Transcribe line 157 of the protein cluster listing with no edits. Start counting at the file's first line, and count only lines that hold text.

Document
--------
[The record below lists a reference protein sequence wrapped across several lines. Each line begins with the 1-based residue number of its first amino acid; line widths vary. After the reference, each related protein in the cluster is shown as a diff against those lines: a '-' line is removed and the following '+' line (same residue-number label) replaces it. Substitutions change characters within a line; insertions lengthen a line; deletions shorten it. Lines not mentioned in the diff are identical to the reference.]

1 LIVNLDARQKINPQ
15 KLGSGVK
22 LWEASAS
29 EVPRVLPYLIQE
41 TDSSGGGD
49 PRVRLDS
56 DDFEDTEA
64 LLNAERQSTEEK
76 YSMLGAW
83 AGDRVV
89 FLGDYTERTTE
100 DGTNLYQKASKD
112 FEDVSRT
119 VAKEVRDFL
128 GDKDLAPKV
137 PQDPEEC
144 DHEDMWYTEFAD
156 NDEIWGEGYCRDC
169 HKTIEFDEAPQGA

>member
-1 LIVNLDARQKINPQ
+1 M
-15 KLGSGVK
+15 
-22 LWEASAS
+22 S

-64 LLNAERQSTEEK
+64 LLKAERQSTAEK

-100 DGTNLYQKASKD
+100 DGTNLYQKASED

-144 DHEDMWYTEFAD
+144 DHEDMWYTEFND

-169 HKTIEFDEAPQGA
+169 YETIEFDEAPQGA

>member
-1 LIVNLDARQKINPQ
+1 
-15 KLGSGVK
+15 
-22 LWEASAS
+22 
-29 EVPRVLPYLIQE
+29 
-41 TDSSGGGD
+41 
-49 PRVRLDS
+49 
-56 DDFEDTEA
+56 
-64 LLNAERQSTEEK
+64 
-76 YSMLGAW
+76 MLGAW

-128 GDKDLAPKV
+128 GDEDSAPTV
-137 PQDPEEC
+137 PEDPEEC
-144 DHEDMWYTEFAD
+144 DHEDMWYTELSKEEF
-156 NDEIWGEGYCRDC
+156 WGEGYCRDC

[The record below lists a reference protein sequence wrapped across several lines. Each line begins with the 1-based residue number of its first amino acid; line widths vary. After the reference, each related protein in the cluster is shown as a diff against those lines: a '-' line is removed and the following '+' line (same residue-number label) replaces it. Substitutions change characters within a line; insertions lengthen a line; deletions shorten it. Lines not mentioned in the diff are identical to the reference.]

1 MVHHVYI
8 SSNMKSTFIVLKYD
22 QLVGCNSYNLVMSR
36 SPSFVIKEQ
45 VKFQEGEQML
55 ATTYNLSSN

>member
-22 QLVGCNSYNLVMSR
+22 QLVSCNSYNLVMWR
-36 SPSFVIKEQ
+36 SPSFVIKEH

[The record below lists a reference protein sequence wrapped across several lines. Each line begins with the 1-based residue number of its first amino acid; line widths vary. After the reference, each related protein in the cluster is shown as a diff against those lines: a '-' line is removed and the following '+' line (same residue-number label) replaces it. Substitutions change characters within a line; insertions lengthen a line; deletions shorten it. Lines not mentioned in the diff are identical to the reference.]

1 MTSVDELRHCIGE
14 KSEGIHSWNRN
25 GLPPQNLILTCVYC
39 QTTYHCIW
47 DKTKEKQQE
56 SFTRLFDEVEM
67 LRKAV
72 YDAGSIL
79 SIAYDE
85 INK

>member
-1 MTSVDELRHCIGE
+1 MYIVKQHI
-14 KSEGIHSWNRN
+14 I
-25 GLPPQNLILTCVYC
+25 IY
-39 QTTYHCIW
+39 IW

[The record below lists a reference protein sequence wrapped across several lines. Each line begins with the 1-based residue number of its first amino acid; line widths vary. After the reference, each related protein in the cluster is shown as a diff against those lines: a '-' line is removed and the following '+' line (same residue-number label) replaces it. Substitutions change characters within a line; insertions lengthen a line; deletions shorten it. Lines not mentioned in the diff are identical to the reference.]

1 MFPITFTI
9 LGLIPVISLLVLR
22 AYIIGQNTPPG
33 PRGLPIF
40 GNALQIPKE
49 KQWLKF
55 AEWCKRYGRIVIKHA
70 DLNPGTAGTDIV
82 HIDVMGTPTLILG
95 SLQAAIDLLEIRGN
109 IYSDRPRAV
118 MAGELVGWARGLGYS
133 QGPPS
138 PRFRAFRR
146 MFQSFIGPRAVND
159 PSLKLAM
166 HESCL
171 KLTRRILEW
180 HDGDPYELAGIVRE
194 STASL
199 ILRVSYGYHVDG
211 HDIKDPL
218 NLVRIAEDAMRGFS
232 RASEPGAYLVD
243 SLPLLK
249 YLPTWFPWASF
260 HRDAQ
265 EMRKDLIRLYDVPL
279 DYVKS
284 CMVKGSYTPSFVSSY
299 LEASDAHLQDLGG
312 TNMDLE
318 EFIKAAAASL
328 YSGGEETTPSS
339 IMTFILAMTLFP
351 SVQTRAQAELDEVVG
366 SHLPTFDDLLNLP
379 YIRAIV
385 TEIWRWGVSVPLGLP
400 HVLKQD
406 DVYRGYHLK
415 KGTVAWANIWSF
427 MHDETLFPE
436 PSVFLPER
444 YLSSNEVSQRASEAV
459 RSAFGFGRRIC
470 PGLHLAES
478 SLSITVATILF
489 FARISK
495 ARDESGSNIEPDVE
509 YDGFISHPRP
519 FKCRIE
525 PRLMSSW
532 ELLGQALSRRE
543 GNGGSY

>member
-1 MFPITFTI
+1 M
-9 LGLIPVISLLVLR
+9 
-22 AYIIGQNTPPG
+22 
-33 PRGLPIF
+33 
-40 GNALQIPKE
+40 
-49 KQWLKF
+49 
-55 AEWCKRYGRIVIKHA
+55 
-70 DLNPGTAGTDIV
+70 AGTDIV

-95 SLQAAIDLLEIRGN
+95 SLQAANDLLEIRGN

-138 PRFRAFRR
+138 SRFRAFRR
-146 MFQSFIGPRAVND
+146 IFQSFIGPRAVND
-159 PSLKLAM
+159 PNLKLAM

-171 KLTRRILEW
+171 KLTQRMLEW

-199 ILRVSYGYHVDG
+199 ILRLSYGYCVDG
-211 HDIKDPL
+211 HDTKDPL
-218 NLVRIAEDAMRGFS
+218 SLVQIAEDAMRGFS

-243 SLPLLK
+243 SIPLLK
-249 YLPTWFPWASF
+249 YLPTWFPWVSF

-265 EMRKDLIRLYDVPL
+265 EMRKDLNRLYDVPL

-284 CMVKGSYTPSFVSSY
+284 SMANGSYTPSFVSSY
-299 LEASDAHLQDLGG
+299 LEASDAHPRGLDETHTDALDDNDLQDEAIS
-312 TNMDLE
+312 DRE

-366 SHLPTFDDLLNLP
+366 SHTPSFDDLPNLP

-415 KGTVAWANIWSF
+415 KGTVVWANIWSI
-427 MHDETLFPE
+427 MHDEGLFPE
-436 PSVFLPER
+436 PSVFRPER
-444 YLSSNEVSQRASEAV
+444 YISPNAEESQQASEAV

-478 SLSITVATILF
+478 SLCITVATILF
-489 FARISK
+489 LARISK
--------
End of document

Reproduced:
+22 